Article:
Leading-edge Treatment for Structural and Valvular Heart Valve Disease

Heart valves control the flow of blood through the upper and lower chambers of your heart. When your valves are healthy, the blood flows in the right direction, at the proper time, with the right amount of force. When you have heart valve disease, the valves may become narrow or hardened and don’t open and close properly. This does not allow the blood to flow correctly and can lead to heart failure. A defect or a hole between the upper chambers of the heart can lead to stroke, pulmonary embolism or heart failure.

Types of structural heart valve disease include:

  • Aortic valve disease – narrowing of the heart valve that typically requires a valve replacement either by traditional open surgery or by a minimally invasive technique - transcatheter aortic valve replacement (TAVR).
  • Mitral valve disease – leaking or narrowing mitral valve (valve between left atrium and ventricle). The mitral valve can either leak (mitral regurgitation) or get narrowed (mitral stenosis). Leaking of the mitral valve (mitral regurgitation) is the most frequent heart valve disease in the United States.
  • Valvular atrial fibrillation – mitral valve disease can also lead to atrial fibrillation (AFib). AFib can cause blood to pool in your heart and increase your risk of stroke.
  • Percutaneous perivalvular leak – a complication from a valve replacement occurring in approximately 12% of surgical valve replacements.

Symptoms, Diagnosis and Outlook


Valve disease often has no symptoms as the disease develops, then symptoms can occur relatively quickly. The disease often advances slowly, allowing your heart to adjust to the changing valve. Some people may have severe symptoms early in the development of valve disease.

Symptoms are similar to congestive heart failure, and include:

  • Shortness of breath
  • Fatigue and weakness
  • Dizziness and lightheartedness
  • Rapid and irregular heartbeat
  • Swollen feet and legs (water retention)
  • Trouble breathing when laying down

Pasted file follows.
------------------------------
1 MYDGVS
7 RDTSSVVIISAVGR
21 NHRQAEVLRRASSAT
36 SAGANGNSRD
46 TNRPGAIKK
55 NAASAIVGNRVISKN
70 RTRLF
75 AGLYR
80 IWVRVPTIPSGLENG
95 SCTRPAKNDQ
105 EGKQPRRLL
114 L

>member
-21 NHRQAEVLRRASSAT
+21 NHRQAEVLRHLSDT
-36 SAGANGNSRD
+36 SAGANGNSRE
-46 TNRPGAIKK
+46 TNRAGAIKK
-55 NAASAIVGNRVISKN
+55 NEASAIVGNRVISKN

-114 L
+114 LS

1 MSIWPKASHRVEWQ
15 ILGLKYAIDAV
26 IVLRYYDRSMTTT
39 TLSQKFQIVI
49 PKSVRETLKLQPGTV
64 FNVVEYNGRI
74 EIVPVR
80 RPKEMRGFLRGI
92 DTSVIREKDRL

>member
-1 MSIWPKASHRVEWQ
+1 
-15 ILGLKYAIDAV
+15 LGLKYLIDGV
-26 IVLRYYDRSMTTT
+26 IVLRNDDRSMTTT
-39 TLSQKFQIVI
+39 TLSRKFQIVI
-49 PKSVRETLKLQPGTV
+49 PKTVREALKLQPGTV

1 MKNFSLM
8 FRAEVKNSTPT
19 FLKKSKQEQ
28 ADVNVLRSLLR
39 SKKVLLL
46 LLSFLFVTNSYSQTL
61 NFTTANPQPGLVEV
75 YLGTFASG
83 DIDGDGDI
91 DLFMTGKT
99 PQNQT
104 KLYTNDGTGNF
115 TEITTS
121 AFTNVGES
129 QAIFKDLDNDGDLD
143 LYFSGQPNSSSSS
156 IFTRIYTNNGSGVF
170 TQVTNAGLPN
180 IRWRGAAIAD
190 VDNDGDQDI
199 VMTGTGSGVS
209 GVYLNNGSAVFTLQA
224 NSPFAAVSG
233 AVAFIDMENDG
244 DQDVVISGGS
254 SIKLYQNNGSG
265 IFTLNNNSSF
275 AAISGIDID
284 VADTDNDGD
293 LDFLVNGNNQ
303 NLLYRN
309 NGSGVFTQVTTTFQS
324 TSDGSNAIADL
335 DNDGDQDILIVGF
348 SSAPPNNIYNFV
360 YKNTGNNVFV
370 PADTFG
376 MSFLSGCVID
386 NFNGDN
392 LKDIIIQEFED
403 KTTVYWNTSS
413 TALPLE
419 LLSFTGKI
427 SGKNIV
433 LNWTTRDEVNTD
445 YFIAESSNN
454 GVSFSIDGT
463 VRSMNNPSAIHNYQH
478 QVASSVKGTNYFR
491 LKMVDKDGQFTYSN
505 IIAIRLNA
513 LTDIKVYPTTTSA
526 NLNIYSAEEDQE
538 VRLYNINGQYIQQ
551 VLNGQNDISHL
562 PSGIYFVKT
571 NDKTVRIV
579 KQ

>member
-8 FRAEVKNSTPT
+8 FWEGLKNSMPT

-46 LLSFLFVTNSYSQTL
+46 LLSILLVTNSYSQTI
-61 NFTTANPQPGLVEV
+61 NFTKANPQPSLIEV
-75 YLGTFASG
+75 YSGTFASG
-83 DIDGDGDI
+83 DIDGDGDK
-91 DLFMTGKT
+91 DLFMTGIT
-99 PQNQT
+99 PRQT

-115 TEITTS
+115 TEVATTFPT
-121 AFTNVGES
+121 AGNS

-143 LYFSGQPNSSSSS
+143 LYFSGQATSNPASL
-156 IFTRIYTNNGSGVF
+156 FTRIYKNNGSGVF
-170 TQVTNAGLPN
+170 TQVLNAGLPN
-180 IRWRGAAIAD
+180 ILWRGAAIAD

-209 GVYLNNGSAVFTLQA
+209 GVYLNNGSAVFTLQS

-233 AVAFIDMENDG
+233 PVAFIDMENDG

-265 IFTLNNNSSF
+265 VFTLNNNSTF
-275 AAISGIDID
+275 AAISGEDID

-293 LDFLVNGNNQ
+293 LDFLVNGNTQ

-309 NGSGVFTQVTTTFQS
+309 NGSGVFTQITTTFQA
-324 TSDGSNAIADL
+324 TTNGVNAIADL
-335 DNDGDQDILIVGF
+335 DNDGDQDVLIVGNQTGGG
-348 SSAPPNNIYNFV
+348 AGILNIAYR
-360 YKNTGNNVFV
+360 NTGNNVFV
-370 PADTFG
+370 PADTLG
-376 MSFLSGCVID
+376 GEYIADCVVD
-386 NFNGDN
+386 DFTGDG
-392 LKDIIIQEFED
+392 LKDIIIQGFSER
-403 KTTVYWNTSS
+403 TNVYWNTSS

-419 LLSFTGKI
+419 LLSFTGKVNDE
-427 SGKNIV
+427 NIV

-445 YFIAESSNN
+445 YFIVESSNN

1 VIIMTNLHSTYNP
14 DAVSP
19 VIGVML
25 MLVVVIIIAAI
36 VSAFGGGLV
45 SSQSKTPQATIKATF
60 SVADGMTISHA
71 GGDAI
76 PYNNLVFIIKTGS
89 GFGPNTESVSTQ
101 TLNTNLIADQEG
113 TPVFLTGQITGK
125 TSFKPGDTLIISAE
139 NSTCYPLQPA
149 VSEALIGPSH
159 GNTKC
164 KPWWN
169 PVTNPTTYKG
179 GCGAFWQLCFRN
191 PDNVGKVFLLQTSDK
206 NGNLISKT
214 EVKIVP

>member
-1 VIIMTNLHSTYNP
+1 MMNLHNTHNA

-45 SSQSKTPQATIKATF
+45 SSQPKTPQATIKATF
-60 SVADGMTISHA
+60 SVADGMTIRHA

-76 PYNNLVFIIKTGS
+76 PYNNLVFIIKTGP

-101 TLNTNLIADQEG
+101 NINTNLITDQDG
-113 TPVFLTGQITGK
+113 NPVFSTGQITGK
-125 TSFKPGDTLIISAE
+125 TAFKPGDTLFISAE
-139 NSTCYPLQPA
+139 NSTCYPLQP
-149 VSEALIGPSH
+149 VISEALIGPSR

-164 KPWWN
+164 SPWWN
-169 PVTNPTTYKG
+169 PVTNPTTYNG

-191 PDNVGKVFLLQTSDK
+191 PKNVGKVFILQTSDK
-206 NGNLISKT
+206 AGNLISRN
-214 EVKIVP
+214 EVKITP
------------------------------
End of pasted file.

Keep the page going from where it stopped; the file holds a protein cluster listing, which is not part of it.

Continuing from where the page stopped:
• Coughing that worsens when lying down
  • Fever
  • Frequent urination
  • Bloated stomach (water retention)
  • Weight gain
  • Nausea
  • Feeling full after eating
  • Confusion


When you are diagnosed with valve disease, the team at Penn State Health will work with you and your family to develop a treatment plan that manages your symptoms and helps maintain your quality of life. We may perform additional tests to develop your treatment plan, including:

  • Cardiac catheterization
  • Echocardiogram
  • Imaging tests
  • Nuclear thallium test
  • Stress echocardiogram


Heart valve disease usually progresses over time. In order to maintain your quality of life, surgical repair or valve replacement may be necessary. The experts at Penn State Health offer the most innovative procedures for heart valve disease, including transcatheter aortic valve replacement (TAVR), MitraClip® Percutaneous Mitral Valve Repair and Watchman.

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Why Choose Penn State Health for Care

The experts at Penn State Health offer innovative treatment options to treat advanced heart valve disease. Some patients will benefit from traditional open heart valve surgeries, while others may be candidates for less invasive surgery methods. The minimally invasive surgeries allow for a quicker recovery and less time spent in the hospital.

Transcatheter aortic valve replacement (TAVR) is a minimally invasive procedure to replace a damaged valve. During the procedure, a small tube is threaded through an artery in the groin to the heart. Through the tube, a collapsed heart valve is advanced up to the heart and expanded. The new valve starts functioning immediately, while the damaged valve is pushed to the side and does not need to be removed from the body.

MitraClip® Percutaneous Mitral Valve Repair is a minimally invasive procedure to repair a leaky valve. During the procedure, a tube is threaded through an artery to the right top chamber of the heart. The MitraClip system is then maneuvered across the mitral valve and placed at the site of the leak, reducing the regurgitation.

Multidisciplinary Team Approach

Penn State Heart and Vascular Institute has decades of experience in successfully treating patients with valve disease, including the most complex cases. The multidisciplinary team of experts works in a collaborative fashion to discuss and treat each patient with the goal of providing individualized care, to achieve the best possible outcome while keeping patients’ values in mind.

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